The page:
Pakistani student praises China’s environmental protection efforts


BEIJING (APP): A Pakistani student visited the Yellow River in Pinglu county, Shanxi province and praised China’s efforts to protect migratory birds from Siberia.

“The spectacle attracts many tourists and photographers, including Pakistani student Anees Ur Rahman this winter. “These birds fascinate me, and their presence enhances the beauty of our planet,” he said.

His passion for birds and nature drove him to travel thousands of kilometers from Pakistan to study wildlife protection at Beijing Forestry University. During his time in China, Rahman has regularly participated in field visits and has conducted research on wild bird habitats across the country, giving him in-depth knowledge of China’s ecosystems and bird conservation efforts.

Wang Chao, from Pinglu’s forestry bureau, said, “In recent years, the environment of the Yellow River Basin has been continuously improving, and the number of wild swans wintering here has peaked at over 10,000.”

China’s bird resources are among the richest in the world, with four of the nine major global bird migration flyways passing through the country, according to the National Forestry and Grassland Administration.

The administration’s monitoring efforts confirm that the populations of more than 20 rare and endangered bird species in China have increased significantly in recent years. The revival of the crested ibis is especially notable, with its population soaring from just seven in the 1980s to 7,000 last year.

“China’s rich biodiversity and its commitment to environmental conservation were key factors in my decision to study here,” Rahman said, adding that he saw an opportunity to contribute to and learn from a vibrant research community, particularly given the rapid environmental changes in China.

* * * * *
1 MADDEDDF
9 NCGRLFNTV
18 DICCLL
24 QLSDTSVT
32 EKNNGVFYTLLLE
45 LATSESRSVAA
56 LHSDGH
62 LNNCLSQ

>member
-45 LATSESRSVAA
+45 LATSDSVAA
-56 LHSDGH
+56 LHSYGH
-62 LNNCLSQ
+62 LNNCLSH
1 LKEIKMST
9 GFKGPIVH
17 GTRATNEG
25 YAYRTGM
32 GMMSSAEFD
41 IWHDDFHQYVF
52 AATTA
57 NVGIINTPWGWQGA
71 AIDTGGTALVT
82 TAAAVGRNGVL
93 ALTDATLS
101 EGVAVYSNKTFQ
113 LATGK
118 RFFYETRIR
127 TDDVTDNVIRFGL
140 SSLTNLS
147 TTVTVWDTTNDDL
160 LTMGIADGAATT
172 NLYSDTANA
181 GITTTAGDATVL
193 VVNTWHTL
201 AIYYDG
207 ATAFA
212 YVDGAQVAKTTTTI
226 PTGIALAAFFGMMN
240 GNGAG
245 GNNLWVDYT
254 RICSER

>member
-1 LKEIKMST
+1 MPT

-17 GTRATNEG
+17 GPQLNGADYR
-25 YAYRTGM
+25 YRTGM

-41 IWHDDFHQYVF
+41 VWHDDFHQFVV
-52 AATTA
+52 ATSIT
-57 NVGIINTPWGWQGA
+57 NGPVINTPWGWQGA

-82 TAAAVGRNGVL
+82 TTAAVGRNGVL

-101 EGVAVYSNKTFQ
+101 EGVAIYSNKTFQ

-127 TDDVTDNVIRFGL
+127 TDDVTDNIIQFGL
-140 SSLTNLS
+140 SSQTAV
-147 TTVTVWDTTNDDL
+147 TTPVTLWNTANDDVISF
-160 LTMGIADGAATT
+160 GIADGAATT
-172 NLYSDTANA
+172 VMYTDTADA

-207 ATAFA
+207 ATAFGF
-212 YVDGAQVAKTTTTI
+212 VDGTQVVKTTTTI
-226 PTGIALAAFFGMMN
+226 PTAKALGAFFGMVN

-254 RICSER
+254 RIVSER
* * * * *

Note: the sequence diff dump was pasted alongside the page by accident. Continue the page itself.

To better safeguard birds during their migrations, China has set up a comprehensive network to protect them, including breeding, wintering and resting stations, and wetlands and natural reserves, covering almost every key node of the migratory bird flyways.

“Over the years, I have witnessed positive changes in China’s environmental practices,” Rahman said. “Stricter regulations, increased investment in renewable energy, and a growing emphasis on sustainable development indicate a significant shift toward a more environmentally conscious approach.”

Thanks to a series of effective protection measures to provide migratory birds with safe habitats and breeding sites, migratory bird populations in China have been growing. The International Union for Conservation of Nature has downgraded the extinction risk faced by some rare wildlife in China, including red-crowned cranes and crested ibises.

“By continuing my research and engaging in collaborative conservation projects, I aim to contribute to global efforts in wildlife conservation, promoting sustainable practices for the benefit of both wildlife and local communities,” Rahman said.


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